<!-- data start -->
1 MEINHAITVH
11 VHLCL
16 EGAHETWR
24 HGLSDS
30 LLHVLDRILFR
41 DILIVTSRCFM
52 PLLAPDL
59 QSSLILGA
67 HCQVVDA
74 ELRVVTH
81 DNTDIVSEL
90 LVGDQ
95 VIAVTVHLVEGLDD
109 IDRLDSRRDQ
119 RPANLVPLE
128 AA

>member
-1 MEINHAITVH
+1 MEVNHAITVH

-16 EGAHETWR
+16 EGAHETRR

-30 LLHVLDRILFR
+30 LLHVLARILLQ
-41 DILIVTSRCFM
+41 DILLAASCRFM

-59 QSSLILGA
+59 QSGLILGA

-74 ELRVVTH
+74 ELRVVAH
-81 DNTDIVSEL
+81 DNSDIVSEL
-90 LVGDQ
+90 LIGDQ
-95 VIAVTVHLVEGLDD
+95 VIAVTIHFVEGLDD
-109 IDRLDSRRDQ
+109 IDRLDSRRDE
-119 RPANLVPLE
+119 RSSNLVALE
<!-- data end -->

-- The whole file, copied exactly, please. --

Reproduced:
1 MEINHAITVH
11 VHLCL
16 EGAHETWR
24 HGLSDS
30 LLHVLDRILFR
41 DILIVTSRCFM
52 PLLAPDL
59 QSSLILGA
67 HCQVVDA
74 ELRVVTH
81 DNTDIVSEL
90 LVGDQ
95 VIAVTVHLVEGLDD
109 IDRLDSRRDQ
119 RPANLVPLE
128 AA

>member
-1 MEINHAITVH
+1 MEVNHAITVH

-16 EGAHETWR
+16 EGAHETRR

-30 LLHVLDRILFR
+30 LLHVLARILLQ
-41 DILIVTSRCFM
+41 DILLAASCRFM

-59 QSSLILGA
+59 QSGLILGA

-74 ELRVVTH
+74 ELRVVAH
-81 DNTDIVSEL
+81 DNSDIVSEL
-90 LVGDQ
+90 LIGDQ
-95 VIAVTVHLVEGLDD
+95 VIAVTIHFVEGLDD
-109 IDRLDSRRDQ
+109 IDRLDSRRDE
-119 RPANLVPLE
+119 RSSNLVALE